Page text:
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Region faces new round of weather threats

Fifty-one boats.

375 pumps.

176,500 sandbags.

5,500 people on the ground, including 500 National Guardsmen.

69,000 bottles of water.

5,300 ready-to-eat MRE meals here and 13,000 more on the way.

All in preparation to do battle with 6- and 7-foot mountains of snow melting in heavy rain and 50-plus degree weather.

“Hopefully we need none of this and hopefully this was just an elaborate exercise in logistics that we have done and we will deconstruct and everything will go back and people will say, ‘Boy, the governor really made us waste our time bringing everything out there just to bring it all back,’ ” Gov. Andrew M. Cuomo said Saturday afternoon after he traveled to Buffalo for a third time during the weather crisis.

“I hope that happens. I hope the weather change is gradual. I hope we don’t have a flooding problem. I hope we don’t have a building-collapse problem. And I hope it was just a lot of long nights for nothing. That’s my prayer.”

It’s ours, too.

But at least some flooding seemed inevitable and more roof collapses were reported Saturday in Cheektowaga, West Seneca and South Buffalo.

After worrying about our roofs falling, we must also be concerned about what is rising in our basements.

A flood warning went into effect Saturday afternoon as temperatures steadily rose from the 20s in the morning to the low 40s overnight. The National Weather Service said it would get into the upper 40s today, and close to 60 by Monday.

Rain began to fall across the region, and a new weather worry arose; the weather service issued a watch for high winds, with sustained winds in the 25- to 35-mph range and gusts up to 60 mph on Monday.

“I’m just waiting for the locusts,” said Sheila Meegan, the Town Supervisor of West Seneca, where highway and sanitation crews spent Saturday clearing storm drains to make sure melting snow has somewhere to go.

“They’re using shovels and rakes,” she said. “Remember, we were still cleaning off leaves.”

In February, ice jams in the Buffalo Creek badly flooded the Lexington Green neighborhood of West Seneca, and authorities are concerned that the town, socked with 6½ feet of snow during last week’s back-to-back lake-effect storms, could see more flooding.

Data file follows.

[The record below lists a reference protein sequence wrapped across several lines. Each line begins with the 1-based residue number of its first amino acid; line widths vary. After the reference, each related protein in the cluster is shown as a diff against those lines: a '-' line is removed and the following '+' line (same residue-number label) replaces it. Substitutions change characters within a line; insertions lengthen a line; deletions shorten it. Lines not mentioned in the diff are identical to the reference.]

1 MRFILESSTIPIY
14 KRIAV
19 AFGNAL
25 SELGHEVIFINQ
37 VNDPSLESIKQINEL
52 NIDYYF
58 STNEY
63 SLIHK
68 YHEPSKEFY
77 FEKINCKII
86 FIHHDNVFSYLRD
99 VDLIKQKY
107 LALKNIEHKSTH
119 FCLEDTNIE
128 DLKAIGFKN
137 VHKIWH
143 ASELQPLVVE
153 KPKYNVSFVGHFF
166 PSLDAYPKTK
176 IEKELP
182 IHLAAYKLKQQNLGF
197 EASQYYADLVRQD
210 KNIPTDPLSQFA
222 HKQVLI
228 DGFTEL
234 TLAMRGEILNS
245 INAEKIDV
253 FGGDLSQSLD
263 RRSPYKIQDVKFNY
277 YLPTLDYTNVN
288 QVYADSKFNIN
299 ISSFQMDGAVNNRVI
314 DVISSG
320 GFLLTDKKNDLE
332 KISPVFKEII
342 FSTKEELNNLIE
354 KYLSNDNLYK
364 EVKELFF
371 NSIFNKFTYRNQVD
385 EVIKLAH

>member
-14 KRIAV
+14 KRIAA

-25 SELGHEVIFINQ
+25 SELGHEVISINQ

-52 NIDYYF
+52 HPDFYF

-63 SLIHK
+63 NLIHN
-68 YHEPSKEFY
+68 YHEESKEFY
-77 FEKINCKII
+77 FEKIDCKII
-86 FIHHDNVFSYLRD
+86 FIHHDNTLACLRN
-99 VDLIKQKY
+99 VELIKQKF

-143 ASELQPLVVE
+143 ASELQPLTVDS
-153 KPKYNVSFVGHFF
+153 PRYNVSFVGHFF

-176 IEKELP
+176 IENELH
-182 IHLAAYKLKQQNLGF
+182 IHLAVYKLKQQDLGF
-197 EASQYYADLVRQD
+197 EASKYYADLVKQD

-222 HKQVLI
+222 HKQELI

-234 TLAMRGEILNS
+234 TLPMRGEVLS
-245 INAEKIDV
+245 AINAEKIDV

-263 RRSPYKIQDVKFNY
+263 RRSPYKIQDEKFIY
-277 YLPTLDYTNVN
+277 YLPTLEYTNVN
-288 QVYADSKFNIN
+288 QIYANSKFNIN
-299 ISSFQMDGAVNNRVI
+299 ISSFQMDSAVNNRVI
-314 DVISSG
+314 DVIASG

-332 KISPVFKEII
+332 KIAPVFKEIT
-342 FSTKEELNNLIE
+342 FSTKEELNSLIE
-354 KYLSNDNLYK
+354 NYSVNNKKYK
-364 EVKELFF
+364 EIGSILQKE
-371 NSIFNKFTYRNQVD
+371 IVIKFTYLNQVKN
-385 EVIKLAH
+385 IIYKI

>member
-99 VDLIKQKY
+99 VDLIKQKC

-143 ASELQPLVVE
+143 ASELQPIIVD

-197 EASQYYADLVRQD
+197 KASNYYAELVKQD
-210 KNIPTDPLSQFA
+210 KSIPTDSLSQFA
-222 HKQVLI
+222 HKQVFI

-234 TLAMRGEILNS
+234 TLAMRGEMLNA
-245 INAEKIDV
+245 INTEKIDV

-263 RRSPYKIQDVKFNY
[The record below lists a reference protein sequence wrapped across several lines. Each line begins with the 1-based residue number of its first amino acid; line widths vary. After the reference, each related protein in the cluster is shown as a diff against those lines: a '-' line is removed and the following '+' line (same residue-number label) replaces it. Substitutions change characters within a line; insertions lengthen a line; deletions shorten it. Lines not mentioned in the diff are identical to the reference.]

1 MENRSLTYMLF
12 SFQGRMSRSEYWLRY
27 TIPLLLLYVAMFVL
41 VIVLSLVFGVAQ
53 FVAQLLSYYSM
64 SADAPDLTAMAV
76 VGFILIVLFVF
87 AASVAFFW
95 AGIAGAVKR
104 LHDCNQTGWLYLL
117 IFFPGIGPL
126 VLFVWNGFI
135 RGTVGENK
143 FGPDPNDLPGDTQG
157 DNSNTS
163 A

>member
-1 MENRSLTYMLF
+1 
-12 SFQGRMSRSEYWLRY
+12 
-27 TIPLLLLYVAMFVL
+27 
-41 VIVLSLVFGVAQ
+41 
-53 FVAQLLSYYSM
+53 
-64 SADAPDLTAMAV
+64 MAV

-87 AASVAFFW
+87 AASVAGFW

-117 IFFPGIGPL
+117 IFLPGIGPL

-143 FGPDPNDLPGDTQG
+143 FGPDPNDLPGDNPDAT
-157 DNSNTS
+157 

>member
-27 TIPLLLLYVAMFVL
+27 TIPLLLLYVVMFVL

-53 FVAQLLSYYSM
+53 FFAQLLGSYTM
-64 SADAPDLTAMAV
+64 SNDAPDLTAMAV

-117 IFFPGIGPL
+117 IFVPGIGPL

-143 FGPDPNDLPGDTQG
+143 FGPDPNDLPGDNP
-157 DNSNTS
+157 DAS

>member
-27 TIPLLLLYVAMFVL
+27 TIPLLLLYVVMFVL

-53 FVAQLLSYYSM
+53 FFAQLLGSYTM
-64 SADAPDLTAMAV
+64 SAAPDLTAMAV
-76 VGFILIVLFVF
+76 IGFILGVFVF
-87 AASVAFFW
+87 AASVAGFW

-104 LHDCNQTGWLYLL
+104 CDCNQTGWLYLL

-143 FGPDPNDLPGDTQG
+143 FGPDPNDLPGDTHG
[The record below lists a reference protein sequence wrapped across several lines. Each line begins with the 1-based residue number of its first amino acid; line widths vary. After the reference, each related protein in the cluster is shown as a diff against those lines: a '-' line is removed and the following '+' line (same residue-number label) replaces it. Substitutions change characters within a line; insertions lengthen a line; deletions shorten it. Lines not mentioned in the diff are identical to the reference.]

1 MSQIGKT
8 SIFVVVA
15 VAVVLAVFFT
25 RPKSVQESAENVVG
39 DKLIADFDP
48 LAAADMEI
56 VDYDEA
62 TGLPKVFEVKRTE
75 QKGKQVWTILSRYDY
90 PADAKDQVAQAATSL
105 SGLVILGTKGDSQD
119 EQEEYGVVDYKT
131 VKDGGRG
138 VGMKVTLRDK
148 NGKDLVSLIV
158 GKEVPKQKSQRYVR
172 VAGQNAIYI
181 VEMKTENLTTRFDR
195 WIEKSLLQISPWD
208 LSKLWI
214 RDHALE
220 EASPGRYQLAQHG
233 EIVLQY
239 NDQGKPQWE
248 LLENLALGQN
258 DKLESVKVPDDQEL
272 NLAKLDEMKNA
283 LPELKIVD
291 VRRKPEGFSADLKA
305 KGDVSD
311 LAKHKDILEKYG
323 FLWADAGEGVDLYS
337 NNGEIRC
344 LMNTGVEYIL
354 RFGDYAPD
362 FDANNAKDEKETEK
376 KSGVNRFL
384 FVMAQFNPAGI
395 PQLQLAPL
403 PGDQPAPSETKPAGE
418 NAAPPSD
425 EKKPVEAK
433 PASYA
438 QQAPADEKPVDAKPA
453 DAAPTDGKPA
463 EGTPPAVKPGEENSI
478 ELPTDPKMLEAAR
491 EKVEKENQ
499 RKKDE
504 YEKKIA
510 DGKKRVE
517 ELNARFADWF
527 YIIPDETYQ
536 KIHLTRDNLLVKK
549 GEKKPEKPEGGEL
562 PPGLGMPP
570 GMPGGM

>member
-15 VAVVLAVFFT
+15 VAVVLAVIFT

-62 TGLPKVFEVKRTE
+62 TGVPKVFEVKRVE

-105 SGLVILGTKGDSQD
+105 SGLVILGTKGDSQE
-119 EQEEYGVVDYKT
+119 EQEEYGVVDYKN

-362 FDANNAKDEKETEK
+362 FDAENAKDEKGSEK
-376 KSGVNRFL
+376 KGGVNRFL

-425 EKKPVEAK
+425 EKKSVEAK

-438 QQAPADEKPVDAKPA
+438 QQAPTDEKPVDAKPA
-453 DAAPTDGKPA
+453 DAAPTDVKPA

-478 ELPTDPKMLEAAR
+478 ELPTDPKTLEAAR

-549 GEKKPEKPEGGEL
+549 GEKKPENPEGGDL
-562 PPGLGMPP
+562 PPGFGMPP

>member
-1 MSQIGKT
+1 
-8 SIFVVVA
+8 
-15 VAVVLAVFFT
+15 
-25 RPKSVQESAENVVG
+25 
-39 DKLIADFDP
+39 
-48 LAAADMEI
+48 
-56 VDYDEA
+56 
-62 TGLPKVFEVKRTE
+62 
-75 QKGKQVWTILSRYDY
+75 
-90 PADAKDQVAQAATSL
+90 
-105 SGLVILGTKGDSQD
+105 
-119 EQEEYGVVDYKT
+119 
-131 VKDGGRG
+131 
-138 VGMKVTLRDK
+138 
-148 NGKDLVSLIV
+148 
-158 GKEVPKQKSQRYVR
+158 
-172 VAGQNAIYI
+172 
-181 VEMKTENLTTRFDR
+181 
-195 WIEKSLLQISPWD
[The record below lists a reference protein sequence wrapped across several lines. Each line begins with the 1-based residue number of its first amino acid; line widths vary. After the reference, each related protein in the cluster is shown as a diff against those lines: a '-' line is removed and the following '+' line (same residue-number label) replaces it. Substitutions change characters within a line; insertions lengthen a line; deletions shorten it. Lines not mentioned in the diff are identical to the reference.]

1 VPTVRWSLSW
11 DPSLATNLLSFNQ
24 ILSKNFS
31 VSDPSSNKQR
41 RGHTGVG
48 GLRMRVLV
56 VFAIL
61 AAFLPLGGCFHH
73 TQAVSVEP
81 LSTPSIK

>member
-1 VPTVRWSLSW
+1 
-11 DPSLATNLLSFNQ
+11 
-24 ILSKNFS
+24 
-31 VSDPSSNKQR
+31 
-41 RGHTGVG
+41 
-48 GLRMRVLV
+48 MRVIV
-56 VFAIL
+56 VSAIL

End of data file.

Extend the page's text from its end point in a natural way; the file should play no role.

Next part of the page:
“You know what, we’re preparing for the worst,” Meegan said. “But we’re hopeful it’s a slow and steady meltdown.”

More roofs cave in

It’s not clear how severe the flooding will be.

Creeks, including Buffalo, Cazenovia, Cayuga and Ellicott, are all in danger of backing up and spilling over their banks, said Aaron Reynolds, a meteorologist with the National Weather Service in Buffalo.

“There’s potential for minor to moderate flooding,” he said.

The watch that the weather service issued was for areas including West Seneca, Lancaster, Lackawanna, Hamburg, East Aurora, Depew, Cheektowaga, Alden and South Buffalo.

Also on the list were northwestern Cattaraugus County, northern Chautauqua, including the lake shore, the southern half of Genesee and Wyoming County.

The weather service has taken core samples of the snow pack and found the equivalent of between four and six inches of water in the heaviest hit areas of the Snow Belt.

“So we have all this snow, all this water, rapidly melting into our creeks and causing them to rise,” Reynolds said.

But before it melts, Reynolds said, the rain will be absorbed into the snow, adding even more weight to roofs already on the verge of collapse.

As rain began to fall Saturday, reports of roof collapses and partial cave-ins began to trickle in. Meegan said at least 15 were reported Saturday and many more were expected. The town had logged between 20 and 30 collapses – a combination of carports, awnings and mobile homes, Cheektowaga Police Assistant Chief Jim Speyer said. At least two partial roof collapses were reported in South Buffalo, including one at a house on Salem Street.

And then comes the wind.

Winds and volunteers

The wind watch is for all of Monday and covers Erie, Niagara, Orleans, Genesee, Wyoming and Monroe counties.

With the ground saturated by then with water, high winds could bring down trees and power lines, resulting in power failures, which have been mercifully few during the lake-effect blasts.